Do Not Trade Every Piece of Policy News

The divergence in views about China is also a source of volatility, which will come down as the market reaches a consensus, says Jian Shi Cortesi, investment director at GAM Investment Management.

“Instead of looking at every single little detail of the COVID policy, our sense is that the direction is towards reopening. If that's the case, we want to be positioned for that. In the meantime, if the market has volatility, we just ride out the volatility. Trying to play all the short-term news is extremely challenging,” says Cortesi.

She adds that those with bearish views on China are now scrambling to unwind their short positions after the relaxation on COVID policies and a deep correction. “We have already seen the short-selling ratio in the Hong Kong market coming down. As the short-selling volume becomes smaller, that could help reduce the volatility,” Cortesi says.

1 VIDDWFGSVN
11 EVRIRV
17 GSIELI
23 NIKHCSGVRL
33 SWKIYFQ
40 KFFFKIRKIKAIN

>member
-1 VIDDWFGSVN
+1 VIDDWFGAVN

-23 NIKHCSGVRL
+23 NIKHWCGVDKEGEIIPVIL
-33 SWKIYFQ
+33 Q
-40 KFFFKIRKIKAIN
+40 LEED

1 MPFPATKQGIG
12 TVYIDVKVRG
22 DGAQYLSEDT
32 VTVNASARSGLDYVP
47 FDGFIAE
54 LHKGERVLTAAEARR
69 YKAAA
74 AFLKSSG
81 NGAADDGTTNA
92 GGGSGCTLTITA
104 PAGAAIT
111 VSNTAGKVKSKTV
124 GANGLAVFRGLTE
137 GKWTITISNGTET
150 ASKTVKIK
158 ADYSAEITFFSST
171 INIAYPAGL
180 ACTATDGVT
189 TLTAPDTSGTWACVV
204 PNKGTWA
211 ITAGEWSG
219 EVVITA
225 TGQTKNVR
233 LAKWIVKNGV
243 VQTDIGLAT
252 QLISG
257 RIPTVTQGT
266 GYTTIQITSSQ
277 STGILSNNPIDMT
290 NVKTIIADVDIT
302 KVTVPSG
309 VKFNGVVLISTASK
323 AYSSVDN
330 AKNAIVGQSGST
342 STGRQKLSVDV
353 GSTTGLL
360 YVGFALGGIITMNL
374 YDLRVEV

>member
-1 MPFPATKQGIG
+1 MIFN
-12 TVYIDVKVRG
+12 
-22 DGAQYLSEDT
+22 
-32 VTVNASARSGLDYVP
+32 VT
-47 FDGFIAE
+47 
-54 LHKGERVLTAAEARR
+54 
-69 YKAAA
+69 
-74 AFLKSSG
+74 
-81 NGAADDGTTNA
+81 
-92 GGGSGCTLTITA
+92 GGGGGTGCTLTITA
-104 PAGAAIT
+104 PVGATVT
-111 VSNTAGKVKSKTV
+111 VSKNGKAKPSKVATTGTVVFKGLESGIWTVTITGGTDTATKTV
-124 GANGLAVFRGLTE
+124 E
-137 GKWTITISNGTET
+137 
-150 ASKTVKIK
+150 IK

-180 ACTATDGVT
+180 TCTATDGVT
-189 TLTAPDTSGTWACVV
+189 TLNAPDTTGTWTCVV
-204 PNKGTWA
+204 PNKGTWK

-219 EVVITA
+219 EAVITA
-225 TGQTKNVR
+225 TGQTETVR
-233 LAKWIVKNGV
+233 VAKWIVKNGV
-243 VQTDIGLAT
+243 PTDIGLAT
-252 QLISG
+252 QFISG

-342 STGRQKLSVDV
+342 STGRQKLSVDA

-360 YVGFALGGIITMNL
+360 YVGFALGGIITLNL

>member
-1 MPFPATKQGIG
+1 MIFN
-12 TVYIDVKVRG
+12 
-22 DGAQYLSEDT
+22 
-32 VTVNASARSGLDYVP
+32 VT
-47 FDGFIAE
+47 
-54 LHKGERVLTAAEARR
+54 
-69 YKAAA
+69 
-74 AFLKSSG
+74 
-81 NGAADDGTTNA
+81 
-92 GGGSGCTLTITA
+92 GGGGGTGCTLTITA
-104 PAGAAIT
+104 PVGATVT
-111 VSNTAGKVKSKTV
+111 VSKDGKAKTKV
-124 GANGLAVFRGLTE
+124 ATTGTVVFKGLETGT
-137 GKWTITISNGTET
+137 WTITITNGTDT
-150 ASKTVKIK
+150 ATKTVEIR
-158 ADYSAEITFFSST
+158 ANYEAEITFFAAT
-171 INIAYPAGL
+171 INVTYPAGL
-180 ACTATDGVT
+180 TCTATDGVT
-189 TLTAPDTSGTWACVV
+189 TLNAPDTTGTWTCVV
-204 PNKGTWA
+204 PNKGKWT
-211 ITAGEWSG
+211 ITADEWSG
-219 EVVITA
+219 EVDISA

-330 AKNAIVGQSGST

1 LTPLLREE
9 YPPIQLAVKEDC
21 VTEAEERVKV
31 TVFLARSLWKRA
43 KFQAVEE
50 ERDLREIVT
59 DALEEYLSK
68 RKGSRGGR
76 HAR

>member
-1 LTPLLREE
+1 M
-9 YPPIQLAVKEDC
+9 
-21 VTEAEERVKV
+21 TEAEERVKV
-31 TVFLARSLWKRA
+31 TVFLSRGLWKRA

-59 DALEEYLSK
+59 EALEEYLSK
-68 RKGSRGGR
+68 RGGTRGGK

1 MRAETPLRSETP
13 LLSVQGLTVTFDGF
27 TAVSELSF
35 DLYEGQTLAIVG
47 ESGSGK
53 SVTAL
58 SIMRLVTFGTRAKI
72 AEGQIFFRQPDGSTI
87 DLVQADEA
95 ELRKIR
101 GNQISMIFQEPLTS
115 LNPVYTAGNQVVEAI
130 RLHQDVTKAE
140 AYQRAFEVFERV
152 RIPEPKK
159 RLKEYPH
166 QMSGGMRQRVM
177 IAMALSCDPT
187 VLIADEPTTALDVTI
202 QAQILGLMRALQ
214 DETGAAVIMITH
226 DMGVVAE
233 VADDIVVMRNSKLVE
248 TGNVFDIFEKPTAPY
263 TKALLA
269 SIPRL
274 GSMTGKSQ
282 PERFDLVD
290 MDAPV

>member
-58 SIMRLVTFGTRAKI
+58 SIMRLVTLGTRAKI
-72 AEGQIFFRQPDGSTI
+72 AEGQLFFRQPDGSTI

In her equity portfolios, other than names capturing longer-term trends like clean energy and consumption upgrades, she also buys low-valuation stocks that potentially give protection against the downside.

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Securities Mentioned in Article

Security NamePriceChange (%)Morningstar Rating
Baidu Inc92.50 HKD-1.12Rating
Baidu Inc ADR95.05 USD-0.55Rating
PDD Holdings Inc ADR113.49 USD-0.18Rating
T. Rowe Price China Evolution Equity A7.74 USD-0.44Rating
Tencent Holdings Ltd303.80 HKD-0.20Rating
Yum China Holdings Inc289.20 HKD0.00Rating
Yum China Holdings Inc37.10 USD-0.32Rating

About Author

Kate Lin

Kate Lin  is a Data Journalist for Morningstar Asia, and is based in Hong Kong